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Trump denies being compromised by Russians in flurry of tweets

Margaret Talev, Chris Strohm and Toluse Olorunnipa, Bloomberg News on

Published in News & Features

WASHINGTON -- President-elect Donald Trump vigorously denied that the Russian government had compromised him, after an unsubstantiated report was published detailing potentially damaging information Russia had collected about his finances and conduct.

"Russia has never tried to use leverage over me," Trump posted on Twitter on Wednesday morning. "I HAVE NOTHING TO DO WITH RUSSIA -- NO DEALS, NO LOANS, NO NOTHING!"

U.S. intelligence officials have informed Trump about the unsubstantiated reports they've received that the Russian government had compiled potentially damaging personal and financial information on him, a person familiar with the situation said.

CNN reported on Tuesday that as part of a briefing on Russian attempts to meddle in the presidential election, U.S. spy chiefs included a two-page summary of memos compiled by a former British intelligence operative about alleged Kremlin operations to gather prejudicial information on Trump and Democratic candidate Hillary Clinton. The FBI hasn't been able to verify the information in the documents, CNN said.

In a Wednesday morning Twitter post, Trump highlighted the Kremlin's denial of the allegations. "Russia just said the unverified report paid for by political opponents is 'A COMPLETE AND TOTAL FABRICATION, UTTER NONSENSE.' Very unfair!" Trump tweeted.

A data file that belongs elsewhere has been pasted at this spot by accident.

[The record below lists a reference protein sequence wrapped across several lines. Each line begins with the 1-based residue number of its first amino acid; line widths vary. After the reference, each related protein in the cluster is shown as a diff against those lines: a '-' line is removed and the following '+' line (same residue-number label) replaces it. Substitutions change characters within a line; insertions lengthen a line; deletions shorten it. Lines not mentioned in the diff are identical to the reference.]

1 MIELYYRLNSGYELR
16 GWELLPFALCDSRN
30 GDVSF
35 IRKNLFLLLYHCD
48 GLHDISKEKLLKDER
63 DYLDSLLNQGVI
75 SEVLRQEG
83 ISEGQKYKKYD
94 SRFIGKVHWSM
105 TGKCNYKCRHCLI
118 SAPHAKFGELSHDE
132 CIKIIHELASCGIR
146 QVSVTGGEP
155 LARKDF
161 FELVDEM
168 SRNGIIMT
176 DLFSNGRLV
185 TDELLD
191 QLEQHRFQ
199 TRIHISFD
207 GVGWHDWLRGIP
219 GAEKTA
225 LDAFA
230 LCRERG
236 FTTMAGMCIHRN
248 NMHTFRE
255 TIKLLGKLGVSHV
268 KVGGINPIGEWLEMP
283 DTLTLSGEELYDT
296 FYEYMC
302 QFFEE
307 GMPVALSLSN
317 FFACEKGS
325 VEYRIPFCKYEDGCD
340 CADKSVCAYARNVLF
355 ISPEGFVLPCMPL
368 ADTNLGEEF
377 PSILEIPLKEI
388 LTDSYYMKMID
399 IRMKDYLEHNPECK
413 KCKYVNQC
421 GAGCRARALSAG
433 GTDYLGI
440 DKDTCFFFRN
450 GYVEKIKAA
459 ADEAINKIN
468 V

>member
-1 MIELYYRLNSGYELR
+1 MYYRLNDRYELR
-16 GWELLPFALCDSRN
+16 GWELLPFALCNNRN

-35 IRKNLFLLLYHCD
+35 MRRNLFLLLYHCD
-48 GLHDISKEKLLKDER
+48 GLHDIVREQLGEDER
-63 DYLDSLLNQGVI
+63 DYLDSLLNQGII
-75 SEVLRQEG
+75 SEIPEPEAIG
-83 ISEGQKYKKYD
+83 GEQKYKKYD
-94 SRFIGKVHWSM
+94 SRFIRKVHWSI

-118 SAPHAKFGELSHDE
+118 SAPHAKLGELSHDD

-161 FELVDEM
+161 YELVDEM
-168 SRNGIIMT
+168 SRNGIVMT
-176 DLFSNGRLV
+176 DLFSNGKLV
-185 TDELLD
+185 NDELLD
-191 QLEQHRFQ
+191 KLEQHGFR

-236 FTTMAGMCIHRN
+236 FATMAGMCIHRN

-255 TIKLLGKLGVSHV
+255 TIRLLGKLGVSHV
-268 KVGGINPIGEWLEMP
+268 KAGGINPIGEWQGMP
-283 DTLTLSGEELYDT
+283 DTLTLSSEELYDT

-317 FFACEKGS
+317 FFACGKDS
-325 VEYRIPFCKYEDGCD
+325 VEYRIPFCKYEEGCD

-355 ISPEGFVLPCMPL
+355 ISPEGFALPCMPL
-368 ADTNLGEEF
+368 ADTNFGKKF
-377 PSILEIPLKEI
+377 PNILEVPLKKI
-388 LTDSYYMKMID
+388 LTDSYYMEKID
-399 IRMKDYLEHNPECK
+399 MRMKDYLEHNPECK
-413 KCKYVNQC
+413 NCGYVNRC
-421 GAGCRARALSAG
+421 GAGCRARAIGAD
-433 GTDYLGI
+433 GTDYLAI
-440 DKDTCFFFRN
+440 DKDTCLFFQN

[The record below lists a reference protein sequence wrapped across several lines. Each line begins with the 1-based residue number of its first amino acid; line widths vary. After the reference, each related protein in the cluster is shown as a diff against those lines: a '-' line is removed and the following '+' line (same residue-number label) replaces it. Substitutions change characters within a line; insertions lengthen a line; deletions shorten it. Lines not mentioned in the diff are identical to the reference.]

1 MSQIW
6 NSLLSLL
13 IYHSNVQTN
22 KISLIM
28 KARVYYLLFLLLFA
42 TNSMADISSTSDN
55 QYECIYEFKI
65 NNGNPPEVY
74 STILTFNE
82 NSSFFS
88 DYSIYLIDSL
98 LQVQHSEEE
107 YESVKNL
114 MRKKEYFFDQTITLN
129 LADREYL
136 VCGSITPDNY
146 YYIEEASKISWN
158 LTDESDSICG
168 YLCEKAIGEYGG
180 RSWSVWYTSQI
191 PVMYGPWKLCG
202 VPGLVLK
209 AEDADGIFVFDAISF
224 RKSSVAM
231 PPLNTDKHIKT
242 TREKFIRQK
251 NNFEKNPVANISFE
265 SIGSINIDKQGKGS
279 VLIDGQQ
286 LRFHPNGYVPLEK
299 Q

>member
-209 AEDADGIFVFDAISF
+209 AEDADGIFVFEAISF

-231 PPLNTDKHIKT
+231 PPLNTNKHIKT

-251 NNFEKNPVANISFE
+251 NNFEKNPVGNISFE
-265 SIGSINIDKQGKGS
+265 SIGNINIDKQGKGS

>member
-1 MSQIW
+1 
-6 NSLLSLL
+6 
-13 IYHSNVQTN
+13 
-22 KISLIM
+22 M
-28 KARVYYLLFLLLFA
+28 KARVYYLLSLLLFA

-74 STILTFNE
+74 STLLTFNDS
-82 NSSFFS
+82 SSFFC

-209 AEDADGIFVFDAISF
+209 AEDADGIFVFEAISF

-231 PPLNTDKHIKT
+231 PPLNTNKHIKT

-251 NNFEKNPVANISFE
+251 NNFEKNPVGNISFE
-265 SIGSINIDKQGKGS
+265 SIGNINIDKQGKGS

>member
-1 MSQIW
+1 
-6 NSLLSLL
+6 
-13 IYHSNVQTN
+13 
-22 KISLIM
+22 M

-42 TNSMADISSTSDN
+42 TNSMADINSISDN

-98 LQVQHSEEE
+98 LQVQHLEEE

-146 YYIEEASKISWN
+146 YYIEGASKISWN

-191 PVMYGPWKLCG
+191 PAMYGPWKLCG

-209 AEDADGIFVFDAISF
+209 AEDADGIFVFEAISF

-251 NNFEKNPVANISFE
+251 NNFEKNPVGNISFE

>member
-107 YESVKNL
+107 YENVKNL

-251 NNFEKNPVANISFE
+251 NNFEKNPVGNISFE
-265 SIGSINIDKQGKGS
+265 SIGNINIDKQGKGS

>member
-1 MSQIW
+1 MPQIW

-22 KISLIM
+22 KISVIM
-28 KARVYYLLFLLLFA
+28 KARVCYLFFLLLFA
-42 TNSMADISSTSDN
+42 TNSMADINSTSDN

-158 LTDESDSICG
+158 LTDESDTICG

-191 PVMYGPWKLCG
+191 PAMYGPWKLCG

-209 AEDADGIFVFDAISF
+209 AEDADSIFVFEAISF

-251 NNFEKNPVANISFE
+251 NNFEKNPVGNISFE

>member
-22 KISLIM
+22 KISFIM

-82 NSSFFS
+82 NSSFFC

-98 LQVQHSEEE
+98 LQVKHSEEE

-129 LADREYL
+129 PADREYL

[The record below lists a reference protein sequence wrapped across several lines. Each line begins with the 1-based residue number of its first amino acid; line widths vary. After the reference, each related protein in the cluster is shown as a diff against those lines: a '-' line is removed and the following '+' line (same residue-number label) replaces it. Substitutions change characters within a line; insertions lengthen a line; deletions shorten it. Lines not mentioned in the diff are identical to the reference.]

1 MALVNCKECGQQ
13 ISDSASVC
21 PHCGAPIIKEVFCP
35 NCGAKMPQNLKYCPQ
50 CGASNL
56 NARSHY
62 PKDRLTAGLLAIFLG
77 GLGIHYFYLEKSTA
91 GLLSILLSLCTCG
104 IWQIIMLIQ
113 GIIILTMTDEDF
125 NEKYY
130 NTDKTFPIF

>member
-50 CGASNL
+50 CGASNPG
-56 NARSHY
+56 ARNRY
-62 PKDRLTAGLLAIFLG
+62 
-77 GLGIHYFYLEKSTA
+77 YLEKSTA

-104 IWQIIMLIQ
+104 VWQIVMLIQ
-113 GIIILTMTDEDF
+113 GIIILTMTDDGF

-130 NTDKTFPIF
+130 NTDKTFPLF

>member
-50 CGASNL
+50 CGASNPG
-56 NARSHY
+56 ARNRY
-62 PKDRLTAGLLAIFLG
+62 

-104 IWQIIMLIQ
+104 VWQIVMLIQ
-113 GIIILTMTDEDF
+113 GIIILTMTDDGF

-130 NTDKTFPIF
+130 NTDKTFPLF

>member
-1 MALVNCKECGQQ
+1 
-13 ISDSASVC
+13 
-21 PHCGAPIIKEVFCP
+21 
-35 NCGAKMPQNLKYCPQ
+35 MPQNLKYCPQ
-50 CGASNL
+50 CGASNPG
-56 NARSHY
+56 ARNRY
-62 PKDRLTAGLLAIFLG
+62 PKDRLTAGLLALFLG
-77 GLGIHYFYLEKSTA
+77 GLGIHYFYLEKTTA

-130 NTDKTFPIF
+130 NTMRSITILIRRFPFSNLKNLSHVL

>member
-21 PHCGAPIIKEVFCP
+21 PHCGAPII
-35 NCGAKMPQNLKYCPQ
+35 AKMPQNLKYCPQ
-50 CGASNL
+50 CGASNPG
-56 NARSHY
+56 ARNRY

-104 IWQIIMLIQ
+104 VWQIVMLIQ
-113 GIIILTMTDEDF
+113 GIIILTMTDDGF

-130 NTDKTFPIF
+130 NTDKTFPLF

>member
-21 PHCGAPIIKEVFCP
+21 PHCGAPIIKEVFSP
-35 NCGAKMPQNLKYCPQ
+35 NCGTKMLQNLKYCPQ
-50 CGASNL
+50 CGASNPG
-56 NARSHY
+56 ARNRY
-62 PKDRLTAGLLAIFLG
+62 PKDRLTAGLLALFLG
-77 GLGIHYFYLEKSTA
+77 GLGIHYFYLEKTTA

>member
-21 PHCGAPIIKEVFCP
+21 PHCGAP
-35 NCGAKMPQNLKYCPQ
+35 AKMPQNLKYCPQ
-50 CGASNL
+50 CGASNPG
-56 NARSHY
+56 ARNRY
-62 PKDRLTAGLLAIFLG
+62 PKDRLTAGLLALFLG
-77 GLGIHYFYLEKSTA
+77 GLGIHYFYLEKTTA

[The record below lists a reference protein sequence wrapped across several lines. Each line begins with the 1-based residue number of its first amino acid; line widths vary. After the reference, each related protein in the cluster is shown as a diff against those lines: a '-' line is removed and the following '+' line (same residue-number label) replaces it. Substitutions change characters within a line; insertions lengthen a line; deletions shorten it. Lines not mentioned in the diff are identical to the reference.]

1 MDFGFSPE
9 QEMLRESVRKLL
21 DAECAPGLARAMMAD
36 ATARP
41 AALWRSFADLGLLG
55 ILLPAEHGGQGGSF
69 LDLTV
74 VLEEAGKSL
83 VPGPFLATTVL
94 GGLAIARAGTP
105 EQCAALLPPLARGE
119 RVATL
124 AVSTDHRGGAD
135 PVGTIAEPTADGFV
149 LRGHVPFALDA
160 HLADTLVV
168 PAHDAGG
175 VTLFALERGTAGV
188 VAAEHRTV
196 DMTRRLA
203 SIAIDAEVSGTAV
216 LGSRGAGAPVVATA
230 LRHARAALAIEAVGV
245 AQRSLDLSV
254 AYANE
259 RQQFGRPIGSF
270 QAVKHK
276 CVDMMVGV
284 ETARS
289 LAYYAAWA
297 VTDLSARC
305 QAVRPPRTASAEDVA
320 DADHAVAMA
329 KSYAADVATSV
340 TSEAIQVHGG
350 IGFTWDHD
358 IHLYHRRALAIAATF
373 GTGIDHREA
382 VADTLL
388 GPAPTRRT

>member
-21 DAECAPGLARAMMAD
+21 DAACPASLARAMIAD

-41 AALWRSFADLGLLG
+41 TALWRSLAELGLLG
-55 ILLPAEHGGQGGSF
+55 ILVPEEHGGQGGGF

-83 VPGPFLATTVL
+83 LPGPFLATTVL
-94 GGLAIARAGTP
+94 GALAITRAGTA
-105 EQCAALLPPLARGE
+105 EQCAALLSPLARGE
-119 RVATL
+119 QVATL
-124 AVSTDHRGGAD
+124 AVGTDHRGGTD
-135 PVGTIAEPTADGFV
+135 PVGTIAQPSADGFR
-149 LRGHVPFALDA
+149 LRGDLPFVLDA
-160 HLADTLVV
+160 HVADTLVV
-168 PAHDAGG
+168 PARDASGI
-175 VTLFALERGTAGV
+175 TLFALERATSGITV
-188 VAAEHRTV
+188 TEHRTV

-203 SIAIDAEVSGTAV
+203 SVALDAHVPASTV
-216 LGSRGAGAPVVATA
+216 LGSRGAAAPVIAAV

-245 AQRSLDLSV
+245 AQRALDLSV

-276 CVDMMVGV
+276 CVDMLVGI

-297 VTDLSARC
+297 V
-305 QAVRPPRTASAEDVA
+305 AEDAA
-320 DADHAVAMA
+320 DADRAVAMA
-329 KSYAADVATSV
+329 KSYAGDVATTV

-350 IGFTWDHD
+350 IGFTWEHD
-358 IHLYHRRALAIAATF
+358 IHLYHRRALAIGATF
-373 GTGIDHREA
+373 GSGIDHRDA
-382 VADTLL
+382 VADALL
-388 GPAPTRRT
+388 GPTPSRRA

"I win an election easily, a great 'movement' is verified, and crooked opponents try to belittle our victory with FAKE NEWS," Trump posted on Wednesday. "A sorry state!"

BuzzFeed on Tuesday published the entire 35-page compilation of memos, which contain potentially damaging but uncorroborated information about Trump and his associates. The person confirmed that the document was the same as the material in the government's possession.

The aim of the alleged Russian government intelligence-gathering was to leverage the information to shift U.S. policy toward Russia, including by potentially blackmailing Trump, according to the memos. President Barack Obama also was briefed on the documents.